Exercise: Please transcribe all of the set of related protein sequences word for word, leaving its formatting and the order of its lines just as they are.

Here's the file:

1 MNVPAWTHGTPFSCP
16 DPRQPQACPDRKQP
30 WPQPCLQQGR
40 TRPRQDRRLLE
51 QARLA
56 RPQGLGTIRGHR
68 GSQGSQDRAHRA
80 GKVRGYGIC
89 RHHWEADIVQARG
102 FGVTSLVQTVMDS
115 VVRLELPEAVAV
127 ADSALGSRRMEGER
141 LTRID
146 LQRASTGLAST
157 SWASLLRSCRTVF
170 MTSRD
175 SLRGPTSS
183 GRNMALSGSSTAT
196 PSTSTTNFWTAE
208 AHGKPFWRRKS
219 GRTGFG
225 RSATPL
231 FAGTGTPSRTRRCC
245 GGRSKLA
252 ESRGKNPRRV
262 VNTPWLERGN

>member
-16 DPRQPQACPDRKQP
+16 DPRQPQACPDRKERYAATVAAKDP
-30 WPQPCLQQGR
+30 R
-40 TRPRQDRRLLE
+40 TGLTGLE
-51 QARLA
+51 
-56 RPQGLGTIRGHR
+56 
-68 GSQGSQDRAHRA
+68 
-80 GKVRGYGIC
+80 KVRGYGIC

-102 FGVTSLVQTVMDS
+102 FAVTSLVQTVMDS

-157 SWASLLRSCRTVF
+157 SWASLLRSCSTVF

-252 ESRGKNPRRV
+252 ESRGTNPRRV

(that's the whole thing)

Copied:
1 MNVPAWTHGTPFSCP
16 DPRQPQACPDRKQP
30 WPQPCLQQGR
40 TRPRQDRRLLE
51 QARLA
56 RPQGLGTIRGHR
68 GSQGSQDRAHRA
80 GKVRGYGIC
89 RHHWEADIVQARG
102 FGVTSLVQTVMDS
115 VVRLELPEAVAV
127 ADSALGSRRMEGER
141 LTRID
146 LQRASTGLAST
157 SWASLLRSCRTVF
170 MTSRD
175 SLRGPTSS
183 GRNMALSGSSTAT
196 PSTSTTNFWTAE
208 AHGKPFWRRKS
219 GRTGFG
225 RSATPL
231 FAGTGTPSRTRRCC
245 GGRSKLA
252 ESRGKNPRRV
262 VNTPWLERGN

>member
-16 DPRQPQACPDRKQP
+16 DPRQPQACPDRKERYAATVAAKDP
-30 WPQPCLQQGR
+30 R
-40 TRPRQDRRLLE
+40 TGLTGLE
-51 QARLA
+51 
-56 RPQGLGTIRGHR
+56 
-68 GSQGSQDRAHRA
+68 
-80 GKVRGYGIC
+80 KVRGYGIC

-102 FGVTSLVQTVMDS
+102 FAVTSLVQTVMDS

-157 SWASLLRSCRTVF
+157 SWASLLRSCSTVF

-252 ESRGKNPRRV
+252 ESRGTNPRRV